Download this Paper Open PDF in Browser

Is Crime Contagious?

41 Pages Posted: 13 Aug 2006  

Jens Ludwig

Georgetown University - Public Policy Institute (GPPI); National Bureau of Economic Research (NBER); IZA Institute of Labor Economics

Jeffrey R. Kling

Government of the United States of America - Congressional Budget Office (CBO); National Bureau of Economic Research (NBER)

Multiple version iconThere are 2 versions of this paper

Date Written: August 2006

Abstract

Understanding whether criminal behavior is %u201Ccontagious%u201D is important for law enforcement and for policies that affect how people are sorted across social settings. We test the hypothesis that criminal behavior is contagious by using data from the Moving to Opportunity (MTO) randomized housing-mobility experiment to examine the extent to which lower local-area crime rates decrease arrest rates among individuals. Our analysis exploits the fact that the effect of treatment group assignment yields different types of neighborhood changes across the five MTO demonstration sites. We use treatment-site interactions to instrument for measures of neighborhood crime rates, poverty and racial segregation in our analysis of individual arrest outcomes. We are unable to detect evidence in support of the contagion hypothesis. Neighborhood racial segregation appears to be the most important explanation for across-neighborhood variation in arrests for violent crimes in our sample, perhaps because drug market activity is more common in high-minority neighborhoods.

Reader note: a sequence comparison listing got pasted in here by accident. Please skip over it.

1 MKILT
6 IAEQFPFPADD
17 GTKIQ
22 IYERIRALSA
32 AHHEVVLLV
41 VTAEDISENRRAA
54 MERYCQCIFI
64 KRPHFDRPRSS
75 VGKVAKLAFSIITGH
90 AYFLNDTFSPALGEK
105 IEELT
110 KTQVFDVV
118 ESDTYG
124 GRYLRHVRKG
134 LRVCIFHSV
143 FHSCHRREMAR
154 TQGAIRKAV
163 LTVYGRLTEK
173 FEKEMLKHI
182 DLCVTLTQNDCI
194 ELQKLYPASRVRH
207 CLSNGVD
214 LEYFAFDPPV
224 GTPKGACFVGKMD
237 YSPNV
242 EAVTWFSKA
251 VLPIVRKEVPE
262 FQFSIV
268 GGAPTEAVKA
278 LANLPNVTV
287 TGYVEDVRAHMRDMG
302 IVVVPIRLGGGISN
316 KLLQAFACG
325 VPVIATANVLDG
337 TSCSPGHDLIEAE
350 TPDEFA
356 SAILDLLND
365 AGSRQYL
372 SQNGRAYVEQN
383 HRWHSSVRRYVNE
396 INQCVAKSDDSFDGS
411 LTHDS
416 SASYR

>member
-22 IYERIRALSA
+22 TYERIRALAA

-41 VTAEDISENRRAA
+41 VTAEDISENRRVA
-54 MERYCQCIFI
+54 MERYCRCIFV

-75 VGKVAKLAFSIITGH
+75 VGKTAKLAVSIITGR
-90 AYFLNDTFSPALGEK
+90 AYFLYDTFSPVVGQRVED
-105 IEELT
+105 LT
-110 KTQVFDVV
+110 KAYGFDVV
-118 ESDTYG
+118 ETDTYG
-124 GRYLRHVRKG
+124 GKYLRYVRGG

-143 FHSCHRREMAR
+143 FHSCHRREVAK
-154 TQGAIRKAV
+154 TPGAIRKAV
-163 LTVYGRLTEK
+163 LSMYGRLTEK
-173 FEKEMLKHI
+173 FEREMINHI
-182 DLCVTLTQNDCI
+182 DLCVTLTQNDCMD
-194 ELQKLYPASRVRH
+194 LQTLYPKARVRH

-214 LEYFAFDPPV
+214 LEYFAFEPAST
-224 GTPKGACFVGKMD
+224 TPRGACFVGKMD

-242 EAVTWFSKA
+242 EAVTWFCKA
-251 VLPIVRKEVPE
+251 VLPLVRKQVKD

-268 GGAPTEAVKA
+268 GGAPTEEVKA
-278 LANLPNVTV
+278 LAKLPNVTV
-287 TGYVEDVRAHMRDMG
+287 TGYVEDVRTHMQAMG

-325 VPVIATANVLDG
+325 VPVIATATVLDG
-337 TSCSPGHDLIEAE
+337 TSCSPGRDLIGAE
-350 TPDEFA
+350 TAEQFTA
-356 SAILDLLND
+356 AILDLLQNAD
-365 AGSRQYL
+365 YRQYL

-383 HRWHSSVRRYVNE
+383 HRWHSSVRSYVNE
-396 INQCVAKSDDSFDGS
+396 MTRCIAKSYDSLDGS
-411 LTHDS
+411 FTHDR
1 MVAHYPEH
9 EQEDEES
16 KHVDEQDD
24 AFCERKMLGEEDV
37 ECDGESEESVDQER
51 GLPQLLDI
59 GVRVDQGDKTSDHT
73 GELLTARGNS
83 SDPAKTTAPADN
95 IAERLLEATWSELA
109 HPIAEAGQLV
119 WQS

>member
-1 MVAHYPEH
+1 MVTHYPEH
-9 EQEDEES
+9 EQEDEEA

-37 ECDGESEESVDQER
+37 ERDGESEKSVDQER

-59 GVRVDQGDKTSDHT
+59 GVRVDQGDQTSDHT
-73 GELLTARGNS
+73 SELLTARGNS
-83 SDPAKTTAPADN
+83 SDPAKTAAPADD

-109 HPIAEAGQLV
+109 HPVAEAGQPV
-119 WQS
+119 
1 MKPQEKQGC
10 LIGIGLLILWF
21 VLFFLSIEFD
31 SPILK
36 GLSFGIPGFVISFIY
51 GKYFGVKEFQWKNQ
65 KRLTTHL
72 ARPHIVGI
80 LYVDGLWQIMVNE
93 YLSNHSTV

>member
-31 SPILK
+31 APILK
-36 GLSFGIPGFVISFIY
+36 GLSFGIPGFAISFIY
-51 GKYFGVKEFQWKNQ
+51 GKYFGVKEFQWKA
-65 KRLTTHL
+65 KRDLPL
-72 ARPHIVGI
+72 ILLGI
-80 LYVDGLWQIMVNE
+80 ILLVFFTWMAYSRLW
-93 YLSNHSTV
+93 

Suggested Citation

Ludwig, Jens and Kling, Jeffrey R., Is Crime Contagious? (August 2006). NBER Working Paper No. w12409. Available at SSRN: https://ssrn.com/abstract=923062

Jens Ludwig (Contact Author)

Georgetown University - Public Policy Institute (GPPI) ( email )

3600 N Street, NW Suite 200
Washington, DC 20057
United States

National Bureau of Economic Research (NBER)

1050 Massachusetts Avenue
Cambridge, MA 02138
United States

IZA Institute of Labor Economics

P.O. Box 7240
Bonn, D-53072
Germany

Jeffrey Kling

Government of the United States of America - Congressional Budget Office (CBO) ( email )

Ford House Office Building
2nd & D Streets, SW
Washington, DC 20515-6925
United States

National Bureau of Economic Research (NBER)

1050 Massachusetts Avenue
Cambridge, MA 02138
United States

Paper statistics

Downloads
22
Abstract Views
629